Shared Offices Catch On In Tech Savvy Korea

Hanwha Life converted its own 15-story office building near Gangnam Subway Station into the biggest shared office space in southern Seoul, big enough for 2,500 workers. And Hyundai Card opened a shared office, also near Gangnam Subway Station, early last year.

As demand grows, the offices are getting bigger, and they are springing up not only in central business areas but also on the outskirts.

"Capacity was 100-150 when we first opened in Gangnam, but that increased to 1,500 in the offices we recently opened," a FastFive staffer said. "Now our locations are also expanding to Yeouido and the Hongik University area."

The trend is mainly powered by proliferating start-ups. The number of venture companies in Korea stood at 28,000 in 2012 but had soared to 35,000 last year, up around 25 percent. For them, not having to rent an expensive office building is a godsend.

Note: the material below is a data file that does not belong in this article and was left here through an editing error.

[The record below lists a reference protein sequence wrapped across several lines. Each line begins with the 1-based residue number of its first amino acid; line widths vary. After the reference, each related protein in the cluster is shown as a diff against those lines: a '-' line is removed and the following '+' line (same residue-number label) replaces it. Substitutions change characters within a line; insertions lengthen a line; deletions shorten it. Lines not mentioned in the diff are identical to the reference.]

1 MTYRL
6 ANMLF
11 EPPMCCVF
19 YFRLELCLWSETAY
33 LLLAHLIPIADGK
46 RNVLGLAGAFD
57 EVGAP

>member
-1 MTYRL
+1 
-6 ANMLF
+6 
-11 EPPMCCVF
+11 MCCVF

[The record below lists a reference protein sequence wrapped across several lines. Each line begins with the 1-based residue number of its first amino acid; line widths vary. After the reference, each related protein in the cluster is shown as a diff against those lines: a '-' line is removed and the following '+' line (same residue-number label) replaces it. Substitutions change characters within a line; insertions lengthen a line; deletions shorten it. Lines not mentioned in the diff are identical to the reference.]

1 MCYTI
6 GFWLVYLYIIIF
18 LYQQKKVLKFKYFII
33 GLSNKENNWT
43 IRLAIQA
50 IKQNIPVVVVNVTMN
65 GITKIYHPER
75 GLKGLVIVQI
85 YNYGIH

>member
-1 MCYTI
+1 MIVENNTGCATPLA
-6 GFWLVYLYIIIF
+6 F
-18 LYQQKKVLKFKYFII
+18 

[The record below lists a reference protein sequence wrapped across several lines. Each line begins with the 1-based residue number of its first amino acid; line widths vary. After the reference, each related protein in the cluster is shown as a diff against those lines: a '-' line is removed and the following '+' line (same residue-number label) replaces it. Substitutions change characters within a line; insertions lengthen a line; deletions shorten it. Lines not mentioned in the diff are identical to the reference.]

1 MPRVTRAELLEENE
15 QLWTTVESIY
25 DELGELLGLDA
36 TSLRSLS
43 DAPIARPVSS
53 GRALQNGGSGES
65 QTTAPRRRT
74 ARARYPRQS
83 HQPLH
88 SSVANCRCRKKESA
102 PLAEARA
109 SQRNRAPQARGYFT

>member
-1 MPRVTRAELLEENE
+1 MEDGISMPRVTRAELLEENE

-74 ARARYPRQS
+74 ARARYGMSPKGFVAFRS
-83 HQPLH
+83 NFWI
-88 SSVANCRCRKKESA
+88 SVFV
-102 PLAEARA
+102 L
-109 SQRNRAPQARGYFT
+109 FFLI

The effect of similar businesses gathering in one location is also an advantage. Plus it improves the value of commercial property.

A WeWork staffer said, "Shared offices housing start-ups improve the environment of a building, and landlords prefer such arrangements because they can lease several floors at a time. Now we’re going to open shared offices in landmark buildings in Seoul."

But there are signs that the market is overheating. "We can't expect the number of start-ups to grow indefinitely and supply is rising too quickly," an industry insider said. "We have to cast around for new demand." 

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Shared Offices Catch on in Tech-Savvy Korea
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